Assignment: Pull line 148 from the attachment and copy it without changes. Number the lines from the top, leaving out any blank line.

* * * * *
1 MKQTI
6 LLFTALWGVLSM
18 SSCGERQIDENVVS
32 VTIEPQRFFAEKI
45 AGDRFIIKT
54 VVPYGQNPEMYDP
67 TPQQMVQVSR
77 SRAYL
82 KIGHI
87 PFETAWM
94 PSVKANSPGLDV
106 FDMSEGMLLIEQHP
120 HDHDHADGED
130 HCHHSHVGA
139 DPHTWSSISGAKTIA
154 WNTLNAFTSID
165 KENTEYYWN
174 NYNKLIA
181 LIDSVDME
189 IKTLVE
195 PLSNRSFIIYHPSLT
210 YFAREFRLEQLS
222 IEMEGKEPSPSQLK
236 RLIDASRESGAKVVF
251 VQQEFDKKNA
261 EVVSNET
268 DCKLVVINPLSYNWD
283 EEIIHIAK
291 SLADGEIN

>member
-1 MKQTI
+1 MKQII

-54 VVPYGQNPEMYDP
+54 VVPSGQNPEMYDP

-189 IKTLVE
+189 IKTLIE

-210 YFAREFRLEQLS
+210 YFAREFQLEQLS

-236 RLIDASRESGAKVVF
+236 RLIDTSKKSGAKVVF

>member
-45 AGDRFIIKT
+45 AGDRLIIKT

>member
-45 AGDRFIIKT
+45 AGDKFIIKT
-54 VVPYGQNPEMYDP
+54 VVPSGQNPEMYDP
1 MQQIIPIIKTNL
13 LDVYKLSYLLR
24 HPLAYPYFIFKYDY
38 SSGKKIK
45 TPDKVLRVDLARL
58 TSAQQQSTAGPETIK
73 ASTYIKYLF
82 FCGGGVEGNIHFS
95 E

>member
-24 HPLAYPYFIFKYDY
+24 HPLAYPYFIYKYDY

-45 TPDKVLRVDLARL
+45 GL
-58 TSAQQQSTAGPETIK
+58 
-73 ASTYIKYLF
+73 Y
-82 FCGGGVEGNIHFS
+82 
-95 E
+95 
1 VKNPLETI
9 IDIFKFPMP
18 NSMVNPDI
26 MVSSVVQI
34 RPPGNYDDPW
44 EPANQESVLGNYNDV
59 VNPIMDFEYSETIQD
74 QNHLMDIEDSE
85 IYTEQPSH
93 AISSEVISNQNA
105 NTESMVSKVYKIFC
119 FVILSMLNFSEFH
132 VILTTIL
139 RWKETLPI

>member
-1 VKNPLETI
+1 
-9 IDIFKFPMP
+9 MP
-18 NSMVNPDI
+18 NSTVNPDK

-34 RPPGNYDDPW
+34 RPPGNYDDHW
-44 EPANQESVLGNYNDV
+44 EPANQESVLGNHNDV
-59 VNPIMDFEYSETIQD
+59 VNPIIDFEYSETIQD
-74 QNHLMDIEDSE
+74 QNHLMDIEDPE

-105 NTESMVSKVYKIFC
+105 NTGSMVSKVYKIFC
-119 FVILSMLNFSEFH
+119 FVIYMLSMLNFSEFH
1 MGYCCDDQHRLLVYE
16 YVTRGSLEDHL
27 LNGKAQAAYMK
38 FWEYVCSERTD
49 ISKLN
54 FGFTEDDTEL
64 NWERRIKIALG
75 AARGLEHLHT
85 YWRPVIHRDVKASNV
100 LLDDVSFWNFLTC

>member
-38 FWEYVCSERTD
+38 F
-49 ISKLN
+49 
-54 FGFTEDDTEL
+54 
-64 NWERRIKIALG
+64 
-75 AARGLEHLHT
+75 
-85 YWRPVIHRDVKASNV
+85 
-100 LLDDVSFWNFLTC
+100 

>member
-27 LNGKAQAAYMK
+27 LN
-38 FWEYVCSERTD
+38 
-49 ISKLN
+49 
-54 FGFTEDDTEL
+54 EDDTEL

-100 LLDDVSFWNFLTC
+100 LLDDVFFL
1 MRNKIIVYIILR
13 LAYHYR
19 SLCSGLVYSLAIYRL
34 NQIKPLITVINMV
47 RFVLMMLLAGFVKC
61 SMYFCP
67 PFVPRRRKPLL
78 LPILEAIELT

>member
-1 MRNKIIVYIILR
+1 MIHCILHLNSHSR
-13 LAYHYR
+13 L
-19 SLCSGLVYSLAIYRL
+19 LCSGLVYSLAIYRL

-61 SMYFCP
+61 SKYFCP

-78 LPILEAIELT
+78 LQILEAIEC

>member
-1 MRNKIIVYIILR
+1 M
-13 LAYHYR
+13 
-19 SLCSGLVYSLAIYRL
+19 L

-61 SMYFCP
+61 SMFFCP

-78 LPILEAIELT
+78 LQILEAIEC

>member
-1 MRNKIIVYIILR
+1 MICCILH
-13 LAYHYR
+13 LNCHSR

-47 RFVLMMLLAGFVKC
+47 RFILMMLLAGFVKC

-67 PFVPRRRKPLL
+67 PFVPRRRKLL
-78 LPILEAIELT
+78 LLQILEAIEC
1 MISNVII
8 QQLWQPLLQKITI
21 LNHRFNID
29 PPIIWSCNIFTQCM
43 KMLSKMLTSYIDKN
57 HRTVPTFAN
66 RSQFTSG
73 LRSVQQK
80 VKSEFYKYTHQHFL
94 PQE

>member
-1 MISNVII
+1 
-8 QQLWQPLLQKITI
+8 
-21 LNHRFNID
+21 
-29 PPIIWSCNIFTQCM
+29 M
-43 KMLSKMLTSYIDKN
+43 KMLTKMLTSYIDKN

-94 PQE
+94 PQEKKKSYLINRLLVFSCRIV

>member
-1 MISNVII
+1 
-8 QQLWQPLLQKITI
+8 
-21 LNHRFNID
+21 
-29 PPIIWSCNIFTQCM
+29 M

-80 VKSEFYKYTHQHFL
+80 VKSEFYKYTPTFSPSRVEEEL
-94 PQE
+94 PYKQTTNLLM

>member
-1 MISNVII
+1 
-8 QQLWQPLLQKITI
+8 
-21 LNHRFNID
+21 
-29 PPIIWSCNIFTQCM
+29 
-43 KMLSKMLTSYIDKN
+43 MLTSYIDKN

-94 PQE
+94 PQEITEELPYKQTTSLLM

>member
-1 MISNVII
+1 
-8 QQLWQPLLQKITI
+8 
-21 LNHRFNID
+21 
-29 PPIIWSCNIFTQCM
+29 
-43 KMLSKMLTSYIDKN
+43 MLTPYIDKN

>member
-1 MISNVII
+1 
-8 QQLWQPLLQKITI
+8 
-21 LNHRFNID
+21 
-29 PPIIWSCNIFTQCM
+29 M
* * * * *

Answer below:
>member